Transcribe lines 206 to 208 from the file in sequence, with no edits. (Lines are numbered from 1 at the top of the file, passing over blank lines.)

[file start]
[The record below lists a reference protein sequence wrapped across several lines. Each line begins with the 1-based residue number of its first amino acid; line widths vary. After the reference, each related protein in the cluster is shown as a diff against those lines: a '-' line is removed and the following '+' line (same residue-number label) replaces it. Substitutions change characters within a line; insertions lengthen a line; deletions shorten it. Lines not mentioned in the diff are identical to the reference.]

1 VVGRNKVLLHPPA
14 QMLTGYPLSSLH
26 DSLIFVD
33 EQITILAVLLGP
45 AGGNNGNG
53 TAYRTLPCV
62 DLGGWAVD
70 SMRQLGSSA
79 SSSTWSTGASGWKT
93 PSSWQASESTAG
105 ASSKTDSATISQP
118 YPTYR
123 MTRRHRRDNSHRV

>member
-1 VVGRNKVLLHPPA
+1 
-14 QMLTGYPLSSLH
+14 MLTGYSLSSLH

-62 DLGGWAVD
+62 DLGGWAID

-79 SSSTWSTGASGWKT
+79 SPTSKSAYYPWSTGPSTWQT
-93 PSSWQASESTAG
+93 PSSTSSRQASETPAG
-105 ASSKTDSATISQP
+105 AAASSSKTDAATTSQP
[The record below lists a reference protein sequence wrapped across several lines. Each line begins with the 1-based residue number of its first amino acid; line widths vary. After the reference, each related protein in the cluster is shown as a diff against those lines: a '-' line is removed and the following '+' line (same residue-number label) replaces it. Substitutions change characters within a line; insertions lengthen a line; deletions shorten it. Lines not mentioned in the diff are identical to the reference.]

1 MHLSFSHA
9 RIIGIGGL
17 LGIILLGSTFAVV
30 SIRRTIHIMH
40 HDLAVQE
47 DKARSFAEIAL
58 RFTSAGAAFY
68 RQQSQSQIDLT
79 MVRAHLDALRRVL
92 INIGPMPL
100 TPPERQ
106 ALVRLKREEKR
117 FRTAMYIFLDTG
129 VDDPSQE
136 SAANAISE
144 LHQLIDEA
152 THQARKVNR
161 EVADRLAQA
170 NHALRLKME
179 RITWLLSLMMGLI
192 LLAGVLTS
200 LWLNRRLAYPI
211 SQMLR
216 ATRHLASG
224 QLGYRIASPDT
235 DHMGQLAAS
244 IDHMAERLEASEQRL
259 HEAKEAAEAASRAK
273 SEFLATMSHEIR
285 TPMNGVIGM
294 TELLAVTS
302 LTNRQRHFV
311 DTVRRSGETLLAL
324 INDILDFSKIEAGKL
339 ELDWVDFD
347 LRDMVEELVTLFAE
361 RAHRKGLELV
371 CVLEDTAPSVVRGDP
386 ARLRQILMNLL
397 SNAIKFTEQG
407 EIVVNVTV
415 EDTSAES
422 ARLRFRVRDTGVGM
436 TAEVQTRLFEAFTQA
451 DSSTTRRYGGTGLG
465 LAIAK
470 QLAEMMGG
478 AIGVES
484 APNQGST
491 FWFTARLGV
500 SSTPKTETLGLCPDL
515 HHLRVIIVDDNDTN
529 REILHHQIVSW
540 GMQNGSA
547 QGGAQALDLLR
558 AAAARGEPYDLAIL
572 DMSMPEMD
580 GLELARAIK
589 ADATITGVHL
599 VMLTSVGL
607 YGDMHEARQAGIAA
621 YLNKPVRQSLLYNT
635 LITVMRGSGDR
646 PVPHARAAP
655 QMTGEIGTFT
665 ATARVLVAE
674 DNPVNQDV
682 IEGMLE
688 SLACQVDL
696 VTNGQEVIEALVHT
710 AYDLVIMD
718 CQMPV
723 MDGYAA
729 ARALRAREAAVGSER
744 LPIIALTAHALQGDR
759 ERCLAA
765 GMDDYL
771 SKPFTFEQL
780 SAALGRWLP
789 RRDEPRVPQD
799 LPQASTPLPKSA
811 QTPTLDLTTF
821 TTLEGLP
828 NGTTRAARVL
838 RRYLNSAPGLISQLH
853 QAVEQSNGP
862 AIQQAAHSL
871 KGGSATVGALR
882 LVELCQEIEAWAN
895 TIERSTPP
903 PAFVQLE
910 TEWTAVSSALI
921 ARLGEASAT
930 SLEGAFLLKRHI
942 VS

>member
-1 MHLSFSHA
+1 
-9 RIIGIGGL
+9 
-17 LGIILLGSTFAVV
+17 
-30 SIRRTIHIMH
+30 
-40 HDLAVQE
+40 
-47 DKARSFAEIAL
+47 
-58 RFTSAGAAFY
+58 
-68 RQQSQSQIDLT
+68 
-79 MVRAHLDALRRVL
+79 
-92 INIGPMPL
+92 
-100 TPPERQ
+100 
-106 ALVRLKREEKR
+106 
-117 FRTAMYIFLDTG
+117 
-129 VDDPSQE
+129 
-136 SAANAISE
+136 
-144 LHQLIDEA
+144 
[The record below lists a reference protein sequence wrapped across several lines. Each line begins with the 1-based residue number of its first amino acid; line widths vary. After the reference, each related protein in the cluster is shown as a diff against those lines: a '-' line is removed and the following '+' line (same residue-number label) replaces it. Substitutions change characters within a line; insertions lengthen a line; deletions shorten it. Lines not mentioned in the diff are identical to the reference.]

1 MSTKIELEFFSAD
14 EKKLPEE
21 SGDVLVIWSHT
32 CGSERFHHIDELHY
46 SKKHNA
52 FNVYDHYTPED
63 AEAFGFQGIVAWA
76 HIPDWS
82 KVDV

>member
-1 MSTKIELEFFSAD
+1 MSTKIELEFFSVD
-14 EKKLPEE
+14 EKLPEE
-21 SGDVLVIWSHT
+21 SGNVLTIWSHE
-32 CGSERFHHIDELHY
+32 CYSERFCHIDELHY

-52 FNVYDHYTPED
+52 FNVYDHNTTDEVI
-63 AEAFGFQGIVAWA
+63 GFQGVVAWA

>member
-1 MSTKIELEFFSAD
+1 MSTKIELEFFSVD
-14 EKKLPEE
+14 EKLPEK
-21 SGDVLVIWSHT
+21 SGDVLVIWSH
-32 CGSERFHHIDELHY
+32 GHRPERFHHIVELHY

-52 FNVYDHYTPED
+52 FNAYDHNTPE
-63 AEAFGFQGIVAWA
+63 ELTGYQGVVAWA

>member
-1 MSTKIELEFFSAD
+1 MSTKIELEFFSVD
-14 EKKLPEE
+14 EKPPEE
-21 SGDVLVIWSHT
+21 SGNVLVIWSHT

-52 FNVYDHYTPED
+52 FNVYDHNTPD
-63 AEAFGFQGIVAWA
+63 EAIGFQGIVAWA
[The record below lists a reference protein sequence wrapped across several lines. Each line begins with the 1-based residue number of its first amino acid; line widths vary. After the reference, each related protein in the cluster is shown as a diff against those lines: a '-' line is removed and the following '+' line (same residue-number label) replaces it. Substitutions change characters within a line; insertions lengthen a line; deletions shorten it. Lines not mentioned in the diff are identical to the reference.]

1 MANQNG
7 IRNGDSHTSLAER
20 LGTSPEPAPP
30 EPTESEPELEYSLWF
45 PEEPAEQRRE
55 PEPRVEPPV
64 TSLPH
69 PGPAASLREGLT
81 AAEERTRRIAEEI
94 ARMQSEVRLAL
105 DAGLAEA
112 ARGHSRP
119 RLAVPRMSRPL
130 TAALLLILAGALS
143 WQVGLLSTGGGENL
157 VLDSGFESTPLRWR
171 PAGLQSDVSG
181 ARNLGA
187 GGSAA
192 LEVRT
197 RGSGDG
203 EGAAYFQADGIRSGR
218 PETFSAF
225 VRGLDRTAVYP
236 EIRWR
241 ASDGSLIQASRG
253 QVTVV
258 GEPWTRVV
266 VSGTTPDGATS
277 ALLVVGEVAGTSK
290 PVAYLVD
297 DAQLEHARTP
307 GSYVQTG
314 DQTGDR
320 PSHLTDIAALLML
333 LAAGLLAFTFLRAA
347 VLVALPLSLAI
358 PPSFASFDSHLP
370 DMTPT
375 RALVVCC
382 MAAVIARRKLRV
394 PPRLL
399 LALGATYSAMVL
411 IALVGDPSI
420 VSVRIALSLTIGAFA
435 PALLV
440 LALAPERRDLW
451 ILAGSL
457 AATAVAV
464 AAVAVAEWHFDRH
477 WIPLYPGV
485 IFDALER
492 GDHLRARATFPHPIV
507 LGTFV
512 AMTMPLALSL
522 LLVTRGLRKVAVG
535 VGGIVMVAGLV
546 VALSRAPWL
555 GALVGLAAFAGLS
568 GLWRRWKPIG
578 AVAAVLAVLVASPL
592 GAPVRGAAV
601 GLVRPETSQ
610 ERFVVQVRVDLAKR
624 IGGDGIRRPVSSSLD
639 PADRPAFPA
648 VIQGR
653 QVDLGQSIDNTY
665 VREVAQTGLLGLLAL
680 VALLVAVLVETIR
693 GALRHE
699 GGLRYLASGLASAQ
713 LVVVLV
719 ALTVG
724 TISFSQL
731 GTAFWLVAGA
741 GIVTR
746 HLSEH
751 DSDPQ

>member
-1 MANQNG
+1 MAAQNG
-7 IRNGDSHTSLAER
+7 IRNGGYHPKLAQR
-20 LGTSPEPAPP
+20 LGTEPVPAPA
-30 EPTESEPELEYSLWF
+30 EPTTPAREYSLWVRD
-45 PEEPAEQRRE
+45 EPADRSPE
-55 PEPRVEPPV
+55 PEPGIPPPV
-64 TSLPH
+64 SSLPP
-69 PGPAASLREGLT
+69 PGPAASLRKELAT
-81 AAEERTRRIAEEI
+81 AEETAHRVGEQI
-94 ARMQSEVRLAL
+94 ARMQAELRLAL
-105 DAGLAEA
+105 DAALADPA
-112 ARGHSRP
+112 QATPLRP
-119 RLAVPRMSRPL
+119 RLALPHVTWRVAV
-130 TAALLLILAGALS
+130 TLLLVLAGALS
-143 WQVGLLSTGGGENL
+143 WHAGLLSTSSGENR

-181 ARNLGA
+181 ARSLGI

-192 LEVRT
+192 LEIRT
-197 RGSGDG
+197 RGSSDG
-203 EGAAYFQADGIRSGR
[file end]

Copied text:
7 IRNGDSHTSLAER
20 LGTSPEPAPP
30 EPTESEPELEYSLWF